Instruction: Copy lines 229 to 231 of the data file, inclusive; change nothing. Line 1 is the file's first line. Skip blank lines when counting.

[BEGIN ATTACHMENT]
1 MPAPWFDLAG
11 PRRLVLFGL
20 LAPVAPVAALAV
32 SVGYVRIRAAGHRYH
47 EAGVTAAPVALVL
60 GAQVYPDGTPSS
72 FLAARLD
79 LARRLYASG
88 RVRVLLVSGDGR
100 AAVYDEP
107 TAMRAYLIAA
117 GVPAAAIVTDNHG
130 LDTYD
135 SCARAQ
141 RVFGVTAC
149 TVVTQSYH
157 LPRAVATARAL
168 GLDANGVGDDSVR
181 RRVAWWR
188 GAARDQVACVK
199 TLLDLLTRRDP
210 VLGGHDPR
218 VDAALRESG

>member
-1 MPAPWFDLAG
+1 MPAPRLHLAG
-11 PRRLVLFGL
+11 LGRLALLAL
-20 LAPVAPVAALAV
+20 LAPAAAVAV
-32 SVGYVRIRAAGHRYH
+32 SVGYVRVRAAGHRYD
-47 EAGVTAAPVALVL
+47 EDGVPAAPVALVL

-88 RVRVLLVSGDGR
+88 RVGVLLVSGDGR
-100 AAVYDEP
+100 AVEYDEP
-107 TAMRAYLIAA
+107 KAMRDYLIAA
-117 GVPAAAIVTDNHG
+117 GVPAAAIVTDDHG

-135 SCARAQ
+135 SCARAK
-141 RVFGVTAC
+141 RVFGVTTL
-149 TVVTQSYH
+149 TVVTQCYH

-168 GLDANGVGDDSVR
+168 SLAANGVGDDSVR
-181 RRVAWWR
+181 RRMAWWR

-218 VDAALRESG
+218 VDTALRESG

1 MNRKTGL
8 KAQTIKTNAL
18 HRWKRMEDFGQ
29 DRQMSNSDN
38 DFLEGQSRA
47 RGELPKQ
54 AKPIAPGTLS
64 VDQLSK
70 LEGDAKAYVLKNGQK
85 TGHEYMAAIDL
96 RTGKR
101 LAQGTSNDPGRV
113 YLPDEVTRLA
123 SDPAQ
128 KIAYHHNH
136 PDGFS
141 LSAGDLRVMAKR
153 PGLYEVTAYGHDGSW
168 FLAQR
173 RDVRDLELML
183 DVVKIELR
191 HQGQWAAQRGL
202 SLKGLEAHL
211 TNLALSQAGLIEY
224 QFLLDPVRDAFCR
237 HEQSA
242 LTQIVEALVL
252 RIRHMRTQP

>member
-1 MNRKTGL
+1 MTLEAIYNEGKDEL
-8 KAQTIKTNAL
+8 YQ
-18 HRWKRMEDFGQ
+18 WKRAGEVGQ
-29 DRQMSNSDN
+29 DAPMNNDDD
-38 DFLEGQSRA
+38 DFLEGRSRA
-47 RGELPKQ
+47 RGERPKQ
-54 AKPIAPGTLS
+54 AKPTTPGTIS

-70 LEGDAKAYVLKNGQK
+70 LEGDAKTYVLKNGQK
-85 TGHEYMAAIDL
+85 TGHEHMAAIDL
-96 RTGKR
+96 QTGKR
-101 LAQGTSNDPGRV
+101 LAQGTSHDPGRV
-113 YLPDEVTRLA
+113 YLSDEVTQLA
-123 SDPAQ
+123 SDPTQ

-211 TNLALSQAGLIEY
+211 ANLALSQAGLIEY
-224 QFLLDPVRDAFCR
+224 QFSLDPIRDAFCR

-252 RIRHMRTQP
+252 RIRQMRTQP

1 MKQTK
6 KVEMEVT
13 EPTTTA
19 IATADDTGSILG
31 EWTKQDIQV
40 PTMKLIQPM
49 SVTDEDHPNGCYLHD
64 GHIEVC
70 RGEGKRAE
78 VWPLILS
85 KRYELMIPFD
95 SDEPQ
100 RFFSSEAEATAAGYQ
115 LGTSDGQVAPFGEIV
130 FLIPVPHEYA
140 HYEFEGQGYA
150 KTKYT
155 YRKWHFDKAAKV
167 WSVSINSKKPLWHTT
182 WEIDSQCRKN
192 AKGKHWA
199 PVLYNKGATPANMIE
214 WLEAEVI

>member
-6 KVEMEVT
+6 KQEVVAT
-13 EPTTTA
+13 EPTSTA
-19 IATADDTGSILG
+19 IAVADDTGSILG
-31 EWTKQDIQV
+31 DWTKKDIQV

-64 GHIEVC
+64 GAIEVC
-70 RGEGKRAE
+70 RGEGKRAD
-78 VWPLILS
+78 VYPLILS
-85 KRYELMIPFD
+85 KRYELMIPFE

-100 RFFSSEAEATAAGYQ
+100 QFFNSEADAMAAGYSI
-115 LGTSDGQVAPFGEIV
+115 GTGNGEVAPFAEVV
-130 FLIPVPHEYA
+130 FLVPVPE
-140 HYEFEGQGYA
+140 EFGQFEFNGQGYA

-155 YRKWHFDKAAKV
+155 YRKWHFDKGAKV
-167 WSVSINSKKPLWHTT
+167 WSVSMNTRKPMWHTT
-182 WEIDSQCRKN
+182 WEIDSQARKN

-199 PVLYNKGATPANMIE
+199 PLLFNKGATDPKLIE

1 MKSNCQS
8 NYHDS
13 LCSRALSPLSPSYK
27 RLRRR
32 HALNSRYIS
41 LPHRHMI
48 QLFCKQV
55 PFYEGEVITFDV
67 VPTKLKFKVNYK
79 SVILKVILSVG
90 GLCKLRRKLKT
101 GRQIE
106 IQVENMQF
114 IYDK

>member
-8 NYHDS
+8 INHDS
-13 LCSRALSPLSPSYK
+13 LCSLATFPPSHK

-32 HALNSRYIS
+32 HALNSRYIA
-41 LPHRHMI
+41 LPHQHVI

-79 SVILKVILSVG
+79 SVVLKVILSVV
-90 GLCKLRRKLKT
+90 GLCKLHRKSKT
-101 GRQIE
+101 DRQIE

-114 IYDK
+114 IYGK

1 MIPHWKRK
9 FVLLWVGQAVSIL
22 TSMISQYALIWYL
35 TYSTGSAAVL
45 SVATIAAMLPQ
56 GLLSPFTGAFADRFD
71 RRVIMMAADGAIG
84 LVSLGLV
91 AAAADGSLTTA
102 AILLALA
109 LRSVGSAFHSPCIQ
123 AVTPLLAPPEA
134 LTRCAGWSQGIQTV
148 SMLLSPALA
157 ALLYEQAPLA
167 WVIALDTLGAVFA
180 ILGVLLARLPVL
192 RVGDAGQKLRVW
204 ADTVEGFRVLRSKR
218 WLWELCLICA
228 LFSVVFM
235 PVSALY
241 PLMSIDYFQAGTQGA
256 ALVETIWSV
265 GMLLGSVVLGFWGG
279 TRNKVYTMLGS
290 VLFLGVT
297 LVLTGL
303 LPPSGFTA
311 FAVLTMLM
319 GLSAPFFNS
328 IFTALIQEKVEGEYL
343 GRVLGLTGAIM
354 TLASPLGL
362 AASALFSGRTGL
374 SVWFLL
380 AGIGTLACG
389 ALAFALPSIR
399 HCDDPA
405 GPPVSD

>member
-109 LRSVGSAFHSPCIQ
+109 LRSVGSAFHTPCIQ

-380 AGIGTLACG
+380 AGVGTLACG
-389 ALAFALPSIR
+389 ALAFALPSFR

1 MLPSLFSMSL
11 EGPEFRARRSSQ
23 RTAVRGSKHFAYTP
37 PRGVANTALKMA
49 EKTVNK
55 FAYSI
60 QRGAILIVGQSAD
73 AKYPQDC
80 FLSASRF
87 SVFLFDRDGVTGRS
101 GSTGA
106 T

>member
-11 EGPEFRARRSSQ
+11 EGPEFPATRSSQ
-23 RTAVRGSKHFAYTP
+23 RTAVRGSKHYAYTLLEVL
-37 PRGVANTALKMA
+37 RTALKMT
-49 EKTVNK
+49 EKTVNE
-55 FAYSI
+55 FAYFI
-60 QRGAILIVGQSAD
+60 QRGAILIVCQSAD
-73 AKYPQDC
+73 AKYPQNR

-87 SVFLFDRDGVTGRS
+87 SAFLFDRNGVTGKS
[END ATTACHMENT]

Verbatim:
290 VLFLGVT
297 LVLTGL
303 LPPSGFTA